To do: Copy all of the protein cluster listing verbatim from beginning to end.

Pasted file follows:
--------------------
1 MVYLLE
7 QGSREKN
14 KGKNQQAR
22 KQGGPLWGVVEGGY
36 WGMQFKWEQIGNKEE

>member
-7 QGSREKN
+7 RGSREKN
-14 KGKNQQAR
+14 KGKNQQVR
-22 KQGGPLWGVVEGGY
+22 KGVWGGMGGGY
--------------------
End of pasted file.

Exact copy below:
1 MVYLLE
7 QGSREKN
14 KGKNQQAR
22 KQGGPLWGVVEGGY
36 WGMQFKWEQIGNKEE

>member
-7 QGSREKN
+7 RGSREKN
-14 KGKNQQAR
+14 KGKNQQVR
-22 KQGGPLWGVVEGGY
+22 KGVWGGMGGGY